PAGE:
pr[ANY] = rg[cv()]
This rule memorizes the current "rg" values before recalculating it. Its purpose is to verify if an iteration leads to some changes in measures or not (see third case above)

The 2 next rules are the same as the 2 first ones.
The last one, "ni[ANY] = ni[cv()] + 1", just counts the number of iterations.
These last 3 rules are not necessary for the computation, there are just there to see how the query works (see below).

Finally, SELECT clause displays the measures (or expressions from them).

Now let see what happens at each iteration.
First before any iteration:
SQL> def max_iter=0
SQL> /
BATCH_ID  AVAIL_QTY  GIVEN_ART         RA         RG         PR         NI
---------- ---------- ---------- ---------- ---------- ---------- ----------
1          3                                                      0
2          8                                                      0
3         13                                                      0
4          5                                                      0
8          7                                                      0
9          2                                                      0
12          4                                                      0
----------
Total

Then now let's execute the first one:
SQL> def max_iter=1
SQL> /
BATCH_ID  AVAIL_QTY  GIVEN_ART         RA         RG         PR         NI
---------- ---------- ---------- ---------- ---------- ---------- ----------
1          3          3         21          4          7          1
2          8                    21          4          7          1
3         13                    21          4          7          1
4          5                    21          4          7          1
8          7                    21          4          7          1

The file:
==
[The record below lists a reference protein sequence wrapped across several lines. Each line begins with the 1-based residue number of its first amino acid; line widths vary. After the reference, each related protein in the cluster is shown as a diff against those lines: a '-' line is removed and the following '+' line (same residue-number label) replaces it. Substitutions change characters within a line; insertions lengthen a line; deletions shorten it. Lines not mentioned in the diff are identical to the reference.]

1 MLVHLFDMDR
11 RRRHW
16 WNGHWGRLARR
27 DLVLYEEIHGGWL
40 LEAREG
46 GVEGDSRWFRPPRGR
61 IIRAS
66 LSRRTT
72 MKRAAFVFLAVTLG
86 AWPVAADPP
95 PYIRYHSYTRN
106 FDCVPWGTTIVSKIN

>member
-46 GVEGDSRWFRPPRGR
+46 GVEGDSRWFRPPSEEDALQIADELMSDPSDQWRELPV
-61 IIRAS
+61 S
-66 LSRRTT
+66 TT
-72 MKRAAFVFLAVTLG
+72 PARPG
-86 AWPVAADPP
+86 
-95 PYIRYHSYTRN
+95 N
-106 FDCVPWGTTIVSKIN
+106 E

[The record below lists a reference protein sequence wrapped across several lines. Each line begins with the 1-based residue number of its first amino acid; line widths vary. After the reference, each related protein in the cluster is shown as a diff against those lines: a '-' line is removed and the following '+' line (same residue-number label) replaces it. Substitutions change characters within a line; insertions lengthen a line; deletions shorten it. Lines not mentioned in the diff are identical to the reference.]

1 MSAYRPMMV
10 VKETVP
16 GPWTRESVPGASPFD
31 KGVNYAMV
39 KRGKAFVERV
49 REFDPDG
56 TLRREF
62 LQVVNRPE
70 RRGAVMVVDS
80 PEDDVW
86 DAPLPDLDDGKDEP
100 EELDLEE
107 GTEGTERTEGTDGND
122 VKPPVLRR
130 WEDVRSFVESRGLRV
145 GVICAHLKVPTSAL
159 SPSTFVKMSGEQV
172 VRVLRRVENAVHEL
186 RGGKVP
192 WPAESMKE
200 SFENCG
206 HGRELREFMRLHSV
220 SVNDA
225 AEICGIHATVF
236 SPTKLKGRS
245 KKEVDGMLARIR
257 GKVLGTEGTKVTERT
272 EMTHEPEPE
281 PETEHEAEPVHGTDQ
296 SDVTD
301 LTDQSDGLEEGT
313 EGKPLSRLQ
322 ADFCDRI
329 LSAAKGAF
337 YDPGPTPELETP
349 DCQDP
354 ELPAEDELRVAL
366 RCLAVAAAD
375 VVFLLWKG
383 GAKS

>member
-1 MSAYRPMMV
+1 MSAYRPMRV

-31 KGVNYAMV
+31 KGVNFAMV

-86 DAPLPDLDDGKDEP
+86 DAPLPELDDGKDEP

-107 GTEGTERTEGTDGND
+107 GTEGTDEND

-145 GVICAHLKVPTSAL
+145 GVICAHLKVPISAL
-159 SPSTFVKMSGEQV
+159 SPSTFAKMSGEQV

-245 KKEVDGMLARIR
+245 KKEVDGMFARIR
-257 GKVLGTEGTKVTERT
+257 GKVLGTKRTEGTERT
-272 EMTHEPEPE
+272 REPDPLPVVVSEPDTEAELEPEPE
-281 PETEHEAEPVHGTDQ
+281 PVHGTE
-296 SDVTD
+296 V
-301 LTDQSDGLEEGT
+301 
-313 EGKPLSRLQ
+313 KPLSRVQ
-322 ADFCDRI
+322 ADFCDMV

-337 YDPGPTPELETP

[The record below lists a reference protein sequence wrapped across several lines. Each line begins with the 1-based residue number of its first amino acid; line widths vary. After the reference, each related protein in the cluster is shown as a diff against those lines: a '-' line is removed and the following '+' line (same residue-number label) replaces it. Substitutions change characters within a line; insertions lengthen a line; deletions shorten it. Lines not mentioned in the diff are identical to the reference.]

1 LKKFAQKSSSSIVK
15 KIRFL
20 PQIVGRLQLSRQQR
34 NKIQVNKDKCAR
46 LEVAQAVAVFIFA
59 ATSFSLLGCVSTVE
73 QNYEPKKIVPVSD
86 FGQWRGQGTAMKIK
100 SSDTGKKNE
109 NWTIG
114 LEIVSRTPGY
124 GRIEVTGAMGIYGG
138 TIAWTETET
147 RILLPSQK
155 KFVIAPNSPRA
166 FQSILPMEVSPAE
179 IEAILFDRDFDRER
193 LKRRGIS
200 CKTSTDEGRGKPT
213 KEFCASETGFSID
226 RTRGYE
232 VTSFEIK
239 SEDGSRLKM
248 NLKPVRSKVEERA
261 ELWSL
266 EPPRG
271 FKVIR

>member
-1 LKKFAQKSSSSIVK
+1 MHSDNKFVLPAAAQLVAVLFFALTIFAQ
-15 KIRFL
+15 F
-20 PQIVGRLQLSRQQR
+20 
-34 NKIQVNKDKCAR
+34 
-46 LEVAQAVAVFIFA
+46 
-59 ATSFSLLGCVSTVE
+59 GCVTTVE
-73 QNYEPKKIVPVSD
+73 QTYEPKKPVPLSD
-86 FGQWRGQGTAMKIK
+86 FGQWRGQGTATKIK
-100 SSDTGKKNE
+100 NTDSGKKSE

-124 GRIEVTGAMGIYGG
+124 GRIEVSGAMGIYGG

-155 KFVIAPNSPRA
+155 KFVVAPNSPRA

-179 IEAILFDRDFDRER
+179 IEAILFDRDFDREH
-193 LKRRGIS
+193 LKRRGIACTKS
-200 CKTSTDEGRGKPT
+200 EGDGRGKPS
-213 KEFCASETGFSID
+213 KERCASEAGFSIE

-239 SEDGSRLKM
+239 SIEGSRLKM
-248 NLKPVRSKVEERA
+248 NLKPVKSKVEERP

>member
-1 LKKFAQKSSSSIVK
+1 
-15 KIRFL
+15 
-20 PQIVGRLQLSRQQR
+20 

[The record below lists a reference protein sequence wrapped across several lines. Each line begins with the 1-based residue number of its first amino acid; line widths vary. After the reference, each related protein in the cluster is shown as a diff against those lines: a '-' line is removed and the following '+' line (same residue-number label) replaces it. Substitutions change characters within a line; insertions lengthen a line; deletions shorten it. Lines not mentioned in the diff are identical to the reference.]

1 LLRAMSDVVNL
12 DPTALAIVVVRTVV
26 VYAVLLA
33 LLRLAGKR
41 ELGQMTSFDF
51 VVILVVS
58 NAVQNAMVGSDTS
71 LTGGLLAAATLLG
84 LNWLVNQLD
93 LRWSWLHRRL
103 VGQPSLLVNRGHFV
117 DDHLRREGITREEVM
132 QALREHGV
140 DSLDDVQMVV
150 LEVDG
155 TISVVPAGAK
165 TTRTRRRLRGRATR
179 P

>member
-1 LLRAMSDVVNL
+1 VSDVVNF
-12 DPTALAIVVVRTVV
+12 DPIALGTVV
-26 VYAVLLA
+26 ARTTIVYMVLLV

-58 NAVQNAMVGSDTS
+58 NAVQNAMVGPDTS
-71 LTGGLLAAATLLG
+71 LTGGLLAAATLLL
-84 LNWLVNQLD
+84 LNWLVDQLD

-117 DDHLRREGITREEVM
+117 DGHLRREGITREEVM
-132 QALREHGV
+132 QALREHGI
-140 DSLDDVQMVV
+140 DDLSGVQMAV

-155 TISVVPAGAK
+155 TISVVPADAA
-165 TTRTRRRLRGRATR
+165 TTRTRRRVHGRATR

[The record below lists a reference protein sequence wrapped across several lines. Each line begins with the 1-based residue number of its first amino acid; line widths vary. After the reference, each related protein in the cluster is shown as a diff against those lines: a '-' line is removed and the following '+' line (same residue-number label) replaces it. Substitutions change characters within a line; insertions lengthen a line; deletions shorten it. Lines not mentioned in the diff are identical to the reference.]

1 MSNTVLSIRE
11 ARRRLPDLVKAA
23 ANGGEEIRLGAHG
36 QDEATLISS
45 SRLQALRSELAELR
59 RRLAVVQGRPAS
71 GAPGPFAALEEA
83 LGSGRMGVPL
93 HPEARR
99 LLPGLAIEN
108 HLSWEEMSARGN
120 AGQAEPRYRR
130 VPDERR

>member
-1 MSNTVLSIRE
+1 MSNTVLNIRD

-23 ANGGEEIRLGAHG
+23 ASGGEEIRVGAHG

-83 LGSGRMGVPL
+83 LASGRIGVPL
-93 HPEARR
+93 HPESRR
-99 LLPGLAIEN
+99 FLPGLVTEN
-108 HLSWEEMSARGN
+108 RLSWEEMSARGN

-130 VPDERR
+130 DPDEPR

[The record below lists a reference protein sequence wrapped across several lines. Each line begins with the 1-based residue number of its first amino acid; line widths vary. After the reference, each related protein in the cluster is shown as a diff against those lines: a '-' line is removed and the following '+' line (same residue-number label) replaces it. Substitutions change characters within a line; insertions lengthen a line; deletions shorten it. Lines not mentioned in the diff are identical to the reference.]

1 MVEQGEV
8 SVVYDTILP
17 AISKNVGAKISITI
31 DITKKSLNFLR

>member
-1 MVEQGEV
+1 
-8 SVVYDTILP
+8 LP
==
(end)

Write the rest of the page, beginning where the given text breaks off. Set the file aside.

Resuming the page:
9          2          2         21          4          7          1
12          4          4         21          4          7          1
----------
Total                          9

For this first iteration, the number theorical articles to get per batch is 30/7=4.3. We see that bacth 1, 9 and 12 can't give so much, so accordingly to the second branch of case, they give all what they have. In the end, they gave 9 articles, so 21 are still to get ("ra" measure). 4 ("rg" measures) batches still not gave anything and there previously were 7 ("pr" measure), so 3 (=7-4) bacthes gave articles during this iteration (batches 1, 9, 12, so three of them).
The number of iterations done is 1 ("ni" measure).

Let's go to the next iteration with the new theorical number of articles: "ra"/"rg"=21/4=5.25.
SQL> def max_iter=2
SQL> /
BATCH_ID  AVAIL_QTY  GIVEN_ART         RA         RG         PR         NI
---------- ---------- ---------- ---------- ---------- ---------- ----------
1          3          3         16          3          4          2
2          8                    16          3          4          2
3         13                    16          3          4          2
4          5          5         16          3          4          2
8          7                    16          3          4          2
9          2          2         16          3          4          2
12          4          4         16          3          4          2
----------
Total                         14

This time among the remaining batches, only batch_id 4 can't give the whole theorical number of articles, so it gives its 5 ones. New remaining number of articles and batches are 16 and 3.

Next iteration with theorical number 16/3=5.3
SQL> def max_iter=3
SQL> /
BATCH_ID  AVAIL_QTY  GIVEN_ART         RA         RG         PR         NI
---------- ---------- ---------- ---------- ---------- ---------- ----------
1          3          3         16          3          3          3
2          8                    16          3          3          3
3         13                    16          3          3          3
4          5          5         16          3          3          3
8          7                    16          3          3          3
9          2          2         16          3          3          3
12          4          4         16          3          3          3
----------
Total                         14

This time every batch can give the theorical number of articles, so nothing happened. As we will see in the next iteration, the third branch of "case" will come into action:
SQL> def max_iter=4
SQL> /
BATCH_ID  AVAIL_QTY  GIVEN_ART         RA         RG         PR         NI
---------- ---------- ---------- ---------- ---------- ---------- ----------